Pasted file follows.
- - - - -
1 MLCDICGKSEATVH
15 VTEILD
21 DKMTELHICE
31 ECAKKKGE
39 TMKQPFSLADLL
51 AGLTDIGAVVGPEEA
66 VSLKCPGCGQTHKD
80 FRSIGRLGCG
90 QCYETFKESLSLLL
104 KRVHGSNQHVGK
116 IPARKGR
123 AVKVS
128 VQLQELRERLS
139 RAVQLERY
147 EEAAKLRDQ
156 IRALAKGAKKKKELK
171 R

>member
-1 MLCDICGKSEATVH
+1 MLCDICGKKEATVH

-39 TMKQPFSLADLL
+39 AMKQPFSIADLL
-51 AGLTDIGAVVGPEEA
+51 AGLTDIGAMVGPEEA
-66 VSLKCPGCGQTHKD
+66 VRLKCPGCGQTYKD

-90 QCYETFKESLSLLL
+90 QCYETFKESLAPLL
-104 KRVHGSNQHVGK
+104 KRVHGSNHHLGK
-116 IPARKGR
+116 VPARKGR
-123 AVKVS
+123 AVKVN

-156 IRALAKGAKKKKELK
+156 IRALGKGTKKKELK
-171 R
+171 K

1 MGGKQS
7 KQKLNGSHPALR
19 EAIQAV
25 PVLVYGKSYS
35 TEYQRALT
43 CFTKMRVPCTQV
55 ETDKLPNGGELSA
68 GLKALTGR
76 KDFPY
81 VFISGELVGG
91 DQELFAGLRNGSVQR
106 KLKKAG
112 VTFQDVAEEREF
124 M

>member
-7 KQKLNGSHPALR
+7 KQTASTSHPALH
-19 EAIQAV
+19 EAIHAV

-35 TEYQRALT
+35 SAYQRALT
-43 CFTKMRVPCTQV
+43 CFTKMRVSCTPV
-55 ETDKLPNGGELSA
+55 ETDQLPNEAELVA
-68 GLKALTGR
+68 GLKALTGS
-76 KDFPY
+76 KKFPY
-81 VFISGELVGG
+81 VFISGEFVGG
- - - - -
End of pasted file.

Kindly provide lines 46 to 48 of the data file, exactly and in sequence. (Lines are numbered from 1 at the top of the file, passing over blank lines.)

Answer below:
68 GLKALTGR
76 KDFPY
81 VFISGELVGG